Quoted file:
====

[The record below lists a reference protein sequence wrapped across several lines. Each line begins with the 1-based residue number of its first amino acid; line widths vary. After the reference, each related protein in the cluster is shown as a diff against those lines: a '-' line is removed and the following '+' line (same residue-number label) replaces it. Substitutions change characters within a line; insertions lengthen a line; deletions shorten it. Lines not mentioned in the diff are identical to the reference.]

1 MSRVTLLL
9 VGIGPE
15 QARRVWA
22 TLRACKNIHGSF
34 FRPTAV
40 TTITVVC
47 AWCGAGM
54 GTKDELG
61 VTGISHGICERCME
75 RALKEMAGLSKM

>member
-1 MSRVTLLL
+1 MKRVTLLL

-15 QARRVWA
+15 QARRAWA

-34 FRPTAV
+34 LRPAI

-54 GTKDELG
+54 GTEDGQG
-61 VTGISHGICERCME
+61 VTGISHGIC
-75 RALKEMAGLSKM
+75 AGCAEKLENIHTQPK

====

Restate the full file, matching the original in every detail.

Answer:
[The record below lists a reference protein sequence wrapped across several lines. Each line begins with the 1-based residue number of its first amino acid; line widths vary. After the reference, each related protein in the cluster is shown as a diff against those lines: a '-' line is removed and the following '+' line (same residue-number label) replaces it. Substitutions change characters within a line; insertions lengthen a line; deletions shorten it. Lines not mentioned in the diff are identical to the reference.]

1 MSRVTLLL
9 VGIGPE
15 QARRVWA
22 TLRACKNIHGSF
34 FRPTAV
40 TTITVVC
47 AWCGAGM
54 GTKDELG
61 VTGISHGICERCME
75 RALKEMAGLSKM

>member
-1 MSRVTLLL
+1 MKRVTLLL

-15 QARRVWA
+15 QARRAWA

-34 FRPTAV
+34 LRPAI

-54 GTKDELG
+54 GTEDGQG
-61 VTGISHGICERCME
+61 VTGISHGIC
-75 RALKEMAGLSKM
+75 AGCAEKLENIHTQPK